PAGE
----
2039 Payne-Gaposchkin, provisional designation 1974 CA, is a carbonaceous Themistian asteroid from the outer regions of the asteroid belt, approximately 14 kilometers in diameter. The asteroid was discovered on 14 February 1974, by astronomers at the Agassiz Station of the Harvard College Observatory in Massachusetts, United States. It was named for British–American astronomer  Cecilia Payne-Gaposchkin.
Classification and orbit
Payne-Gaposchkin is a member of the Themis family, a dynamical family of carbonaceous asteroids with nearly coplanar ecliptical orbits, located in the outer-belt main. It orbits the Sun at a distance of 2.8–3.6 AU once every 5 years and 8 months (2,070 days). Its orbit has an eccentricity of 0.13 and an inclination of 3 ° with respect to the ecliptic. The body's  observation arc begins with its official discovery observation at Oak Ridge in 1974.
Pan-STARRS ' photometric survey characterized Payne-Gaposchkin as a carbonaceous C-type asteroid.
In October 2011, a rotational
lightcurve of Payne-Gaposchkin was obtained from photometric observations in the S-band by astronomers at the Palomar Transient Factory in California. Lightcurve analysis gave a longer than average rotation period of 27.6329 hours with a brightness amplitude of 0.24 magnitude ( ). U=2
Diameter and albedo
According to the survey carried out by the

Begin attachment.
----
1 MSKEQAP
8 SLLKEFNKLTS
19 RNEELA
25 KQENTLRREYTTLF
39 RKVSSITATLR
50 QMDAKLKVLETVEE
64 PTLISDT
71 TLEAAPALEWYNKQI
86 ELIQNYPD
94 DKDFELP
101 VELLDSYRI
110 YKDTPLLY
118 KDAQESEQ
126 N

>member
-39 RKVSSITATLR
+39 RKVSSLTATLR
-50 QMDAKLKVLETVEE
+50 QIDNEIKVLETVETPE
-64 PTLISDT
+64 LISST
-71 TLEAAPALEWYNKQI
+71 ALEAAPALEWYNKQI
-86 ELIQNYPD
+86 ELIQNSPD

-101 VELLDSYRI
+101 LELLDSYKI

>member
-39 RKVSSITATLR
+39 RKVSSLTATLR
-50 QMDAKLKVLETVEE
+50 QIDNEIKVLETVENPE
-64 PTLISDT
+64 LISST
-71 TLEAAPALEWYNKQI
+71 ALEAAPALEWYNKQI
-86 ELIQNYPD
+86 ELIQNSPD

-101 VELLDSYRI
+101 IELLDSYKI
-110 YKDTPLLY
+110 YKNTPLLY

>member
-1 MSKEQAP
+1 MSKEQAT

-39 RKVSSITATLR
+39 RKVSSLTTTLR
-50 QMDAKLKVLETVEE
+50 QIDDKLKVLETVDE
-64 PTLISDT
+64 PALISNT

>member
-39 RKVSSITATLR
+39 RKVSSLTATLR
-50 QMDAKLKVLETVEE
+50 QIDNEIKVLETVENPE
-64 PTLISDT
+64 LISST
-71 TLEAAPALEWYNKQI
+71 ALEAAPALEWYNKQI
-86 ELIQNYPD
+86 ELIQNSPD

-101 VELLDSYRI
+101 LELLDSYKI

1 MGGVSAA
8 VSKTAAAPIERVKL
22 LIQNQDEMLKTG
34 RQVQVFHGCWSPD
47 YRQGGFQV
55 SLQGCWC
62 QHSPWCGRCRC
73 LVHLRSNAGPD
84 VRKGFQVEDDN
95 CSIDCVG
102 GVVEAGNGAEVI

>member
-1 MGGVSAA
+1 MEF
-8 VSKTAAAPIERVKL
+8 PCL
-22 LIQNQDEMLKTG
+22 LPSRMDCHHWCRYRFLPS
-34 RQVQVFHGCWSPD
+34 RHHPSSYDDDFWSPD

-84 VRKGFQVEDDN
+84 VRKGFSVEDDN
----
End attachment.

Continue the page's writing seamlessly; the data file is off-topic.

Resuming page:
NEOWISE mission of NASA's Wide-field Infrared Survey Explorer, Payne-Gaposchkin measures 13.612 and 13.7 kilometers in diameter and its surface has an albedo of 0.09 and 0.095, respectively.   The  Collaborative Asteroid Lightcurve Link assumes a standard albedo for Themistian asteroids of 0.08 and calculates a diameter of 13.55 kilometers based on an absolute magnitude of 12.7.
minor planet was named after British–American astronomer Cecilia Payne-Gaposchkin (1900–1979), who was a Harvard professor of astronomy and staff member of the Smithsonian Astrophysical Observatory. Considered a pioneer of modern astrophysics, her research focused on high luminosity and variable stars including giants and supergiants, as well as novae and supernovae. Payne-Gaposchkin also authored several astronomy textbooks on variable stars.
The approved naming citation was published by the
Minor Planet Center before November 1977 ( ). M.P.C. 4238
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